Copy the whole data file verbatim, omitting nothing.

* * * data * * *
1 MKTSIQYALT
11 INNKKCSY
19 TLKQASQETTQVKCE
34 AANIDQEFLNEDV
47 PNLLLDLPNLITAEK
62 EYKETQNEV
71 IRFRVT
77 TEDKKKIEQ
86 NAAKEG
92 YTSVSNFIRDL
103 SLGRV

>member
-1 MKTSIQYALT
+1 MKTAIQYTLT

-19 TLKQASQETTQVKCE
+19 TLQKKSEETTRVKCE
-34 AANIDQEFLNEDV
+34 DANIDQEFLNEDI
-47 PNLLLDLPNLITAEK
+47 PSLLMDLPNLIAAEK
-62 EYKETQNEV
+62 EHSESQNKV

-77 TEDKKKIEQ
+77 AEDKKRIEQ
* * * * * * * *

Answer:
1 MKTSIQYALT
11 INNKKCSY
19 TLKQASQETTQVKCE
34 AANIDQEFLNEDV
47 PNLLLDLPNLITAEK
62 EYKETQNEV
71 IRFRVT
77 TEDKKKIEQ
86 NAAKEG
92 YTSVSNFIRDL
103 SLGRV

>member
-1 MKTSIQYALT
+1 MKTAIQYTLT

-19 TLKQASQETTQVKCE
+19 TLQKKSEETTRVKCE
-34 AANIDQEFLNEDV
+34 DANIDQEFLNEDI
-47 PNLLLDLPNLITAEK
+47 PSLLMDLPNLIAAEK
-62 EYKETQNEV
+62 EHSESQNKV

-77 TEDKKKIEQ
+77 AEDKKRIEQ